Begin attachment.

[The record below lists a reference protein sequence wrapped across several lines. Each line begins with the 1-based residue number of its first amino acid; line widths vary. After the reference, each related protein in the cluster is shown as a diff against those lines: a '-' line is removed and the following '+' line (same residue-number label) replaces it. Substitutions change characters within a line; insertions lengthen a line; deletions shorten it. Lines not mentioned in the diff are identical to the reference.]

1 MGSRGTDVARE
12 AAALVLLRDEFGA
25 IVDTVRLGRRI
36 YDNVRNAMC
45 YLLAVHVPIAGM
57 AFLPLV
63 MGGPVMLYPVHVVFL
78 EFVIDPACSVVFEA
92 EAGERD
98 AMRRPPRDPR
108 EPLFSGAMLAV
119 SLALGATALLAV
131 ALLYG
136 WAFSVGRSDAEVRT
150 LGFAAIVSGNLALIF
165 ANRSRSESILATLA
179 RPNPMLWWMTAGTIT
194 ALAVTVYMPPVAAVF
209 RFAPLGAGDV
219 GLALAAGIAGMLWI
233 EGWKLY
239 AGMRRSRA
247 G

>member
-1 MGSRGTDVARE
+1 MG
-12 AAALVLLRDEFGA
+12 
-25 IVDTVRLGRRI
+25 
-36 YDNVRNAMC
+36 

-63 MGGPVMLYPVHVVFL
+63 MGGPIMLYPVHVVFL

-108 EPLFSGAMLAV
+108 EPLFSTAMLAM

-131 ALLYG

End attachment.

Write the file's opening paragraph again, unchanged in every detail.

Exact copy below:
[The record below lists a reference protein sequence wrapped across several lines. Each line begins with the 1-based residue number of its first amino acid; line widths vary. After the reference, each related protein in the cluster is shown as a diff against those lines: a '-' line is removed and the following '+' line (same residue-number label) replaces it. Substitutions change characters within a line; insertions lengthen a line; deletions shorten it. Lines not mentioned in the diff are identical to the reference.]